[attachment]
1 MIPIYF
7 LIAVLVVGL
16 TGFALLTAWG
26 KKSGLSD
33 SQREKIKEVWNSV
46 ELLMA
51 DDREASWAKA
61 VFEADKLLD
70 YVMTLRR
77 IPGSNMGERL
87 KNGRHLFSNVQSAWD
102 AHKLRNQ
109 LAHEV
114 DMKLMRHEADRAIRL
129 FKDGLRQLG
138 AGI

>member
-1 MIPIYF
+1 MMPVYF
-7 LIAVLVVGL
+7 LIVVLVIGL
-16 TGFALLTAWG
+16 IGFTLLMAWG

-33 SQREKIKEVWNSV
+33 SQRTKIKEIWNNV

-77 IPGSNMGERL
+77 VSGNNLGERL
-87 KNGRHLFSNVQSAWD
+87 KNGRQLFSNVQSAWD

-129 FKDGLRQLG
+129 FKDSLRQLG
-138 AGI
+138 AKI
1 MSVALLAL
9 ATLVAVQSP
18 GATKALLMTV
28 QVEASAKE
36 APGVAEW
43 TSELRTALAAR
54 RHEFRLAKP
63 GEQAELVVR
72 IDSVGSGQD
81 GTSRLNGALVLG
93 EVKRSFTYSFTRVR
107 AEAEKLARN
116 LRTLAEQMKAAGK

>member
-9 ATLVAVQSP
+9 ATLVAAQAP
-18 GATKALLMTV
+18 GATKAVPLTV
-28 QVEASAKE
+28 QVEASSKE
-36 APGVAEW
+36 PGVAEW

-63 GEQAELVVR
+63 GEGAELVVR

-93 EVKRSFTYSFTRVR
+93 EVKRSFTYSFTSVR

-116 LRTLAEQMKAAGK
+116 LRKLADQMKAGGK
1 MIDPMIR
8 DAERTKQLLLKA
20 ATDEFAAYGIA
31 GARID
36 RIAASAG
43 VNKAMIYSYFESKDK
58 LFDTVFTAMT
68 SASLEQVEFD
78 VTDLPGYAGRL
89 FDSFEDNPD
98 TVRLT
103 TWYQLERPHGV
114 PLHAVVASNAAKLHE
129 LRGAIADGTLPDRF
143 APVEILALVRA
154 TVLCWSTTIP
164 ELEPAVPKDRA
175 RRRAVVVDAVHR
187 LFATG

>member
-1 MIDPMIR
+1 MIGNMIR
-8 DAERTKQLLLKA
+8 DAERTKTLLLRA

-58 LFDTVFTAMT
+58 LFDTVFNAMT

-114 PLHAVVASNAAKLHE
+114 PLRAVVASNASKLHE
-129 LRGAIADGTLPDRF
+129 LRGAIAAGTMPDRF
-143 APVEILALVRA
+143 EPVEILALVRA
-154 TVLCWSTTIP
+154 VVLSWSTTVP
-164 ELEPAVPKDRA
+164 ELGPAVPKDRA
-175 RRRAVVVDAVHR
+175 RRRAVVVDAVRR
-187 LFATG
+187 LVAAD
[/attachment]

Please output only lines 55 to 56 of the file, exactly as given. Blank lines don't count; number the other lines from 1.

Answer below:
+36 PGVAEW

-63 GEQAELVVR